The 71-year-old Cherry was sentenced to life in prison for his alleged role in the attack on Birmingham's Sixteenth Street Baptist Church, which was then a main meeting place for activists involved in the civil rights movement.
The bomb detonated on a Sunday morning while children were preparing for a youth-led service on Sept. 15, 1963. Killed in the blast were 11-year-old Denise McNair and Cynthia Wesley, Carole Robertson and Addie Mae Collins, all aged 14.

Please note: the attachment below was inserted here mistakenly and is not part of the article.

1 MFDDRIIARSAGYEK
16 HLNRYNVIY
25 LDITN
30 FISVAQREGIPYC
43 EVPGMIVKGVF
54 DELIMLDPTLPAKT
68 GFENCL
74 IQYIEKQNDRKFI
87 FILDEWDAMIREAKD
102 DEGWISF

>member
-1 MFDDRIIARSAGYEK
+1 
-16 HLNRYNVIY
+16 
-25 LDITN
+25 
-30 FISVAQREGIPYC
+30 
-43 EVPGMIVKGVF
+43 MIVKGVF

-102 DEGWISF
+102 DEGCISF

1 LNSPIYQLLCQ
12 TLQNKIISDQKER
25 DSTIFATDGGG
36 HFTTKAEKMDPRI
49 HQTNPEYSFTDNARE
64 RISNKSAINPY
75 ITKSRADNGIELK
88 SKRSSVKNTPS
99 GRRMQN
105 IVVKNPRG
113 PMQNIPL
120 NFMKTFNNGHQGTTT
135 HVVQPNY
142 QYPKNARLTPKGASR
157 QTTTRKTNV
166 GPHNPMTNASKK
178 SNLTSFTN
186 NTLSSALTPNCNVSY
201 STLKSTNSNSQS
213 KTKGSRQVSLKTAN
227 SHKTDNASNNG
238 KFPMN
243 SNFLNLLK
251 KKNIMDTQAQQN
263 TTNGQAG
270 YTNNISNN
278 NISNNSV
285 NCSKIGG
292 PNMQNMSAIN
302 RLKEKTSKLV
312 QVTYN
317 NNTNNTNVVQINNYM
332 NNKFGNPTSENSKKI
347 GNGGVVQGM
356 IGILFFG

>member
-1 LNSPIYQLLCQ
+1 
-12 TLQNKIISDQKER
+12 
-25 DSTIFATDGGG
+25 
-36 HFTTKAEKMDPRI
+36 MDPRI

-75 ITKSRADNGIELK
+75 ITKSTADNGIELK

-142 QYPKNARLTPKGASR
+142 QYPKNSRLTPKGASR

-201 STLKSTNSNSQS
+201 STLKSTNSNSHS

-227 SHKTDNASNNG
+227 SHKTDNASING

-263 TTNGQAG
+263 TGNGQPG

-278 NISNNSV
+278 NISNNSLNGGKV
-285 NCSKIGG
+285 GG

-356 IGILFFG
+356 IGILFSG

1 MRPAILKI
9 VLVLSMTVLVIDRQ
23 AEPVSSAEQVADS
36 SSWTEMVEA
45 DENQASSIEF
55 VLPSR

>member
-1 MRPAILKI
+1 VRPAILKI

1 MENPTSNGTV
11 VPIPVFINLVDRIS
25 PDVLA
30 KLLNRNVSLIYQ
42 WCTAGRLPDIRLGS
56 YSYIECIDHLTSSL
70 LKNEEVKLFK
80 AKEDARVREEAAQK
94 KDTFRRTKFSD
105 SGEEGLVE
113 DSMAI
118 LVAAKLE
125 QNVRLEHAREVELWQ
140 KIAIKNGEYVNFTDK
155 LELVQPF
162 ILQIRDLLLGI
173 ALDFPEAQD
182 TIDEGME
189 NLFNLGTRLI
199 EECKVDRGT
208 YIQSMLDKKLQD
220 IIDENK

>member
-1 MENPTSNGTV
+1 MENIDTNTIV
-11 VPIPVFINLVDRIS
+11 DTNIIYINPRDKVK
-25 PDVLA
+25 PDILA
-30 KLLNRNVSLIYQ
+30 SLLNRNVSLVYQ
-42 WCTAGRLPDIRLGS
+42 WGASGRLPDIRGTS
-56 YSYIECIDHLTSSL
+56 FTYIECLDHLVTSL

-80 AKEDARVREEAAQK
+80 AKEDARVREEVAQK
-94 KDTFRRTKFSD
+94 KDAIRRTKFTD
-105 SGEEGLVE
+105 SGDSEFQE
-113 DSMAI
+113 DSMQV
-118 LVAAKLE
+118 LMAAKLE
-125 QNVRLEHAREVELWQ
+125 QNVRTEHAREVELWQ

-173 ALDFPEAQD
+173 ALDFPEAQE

The bombing came amid tension over an order to integrate local schools issued just days earlier.
Cherry, who has long maintained his innocence, was the last suspect to be tried in the case. Two other former Klansmen, Robert Chambliss and Thomas Blanton Jr., have also been convicted in the bombing. A fourth suspect in the case died and was never charged.
Asked by the judge if he had any comment, Cherry pointed at prosecutors and said: "This whole bunch lied all the way through this thing."
"I told the truth," he said. "I don't know why I'm going to jail for nothing."
Eunice Davis, the sister of victim Cynthia Wesley, walked out of the courtroom in tears, saying, "It's time, it's time," the Associated Press reported.
An FBI investigation in 1965 listed Cherry as a suspect, but he wasn't charged in the bombing until 2000.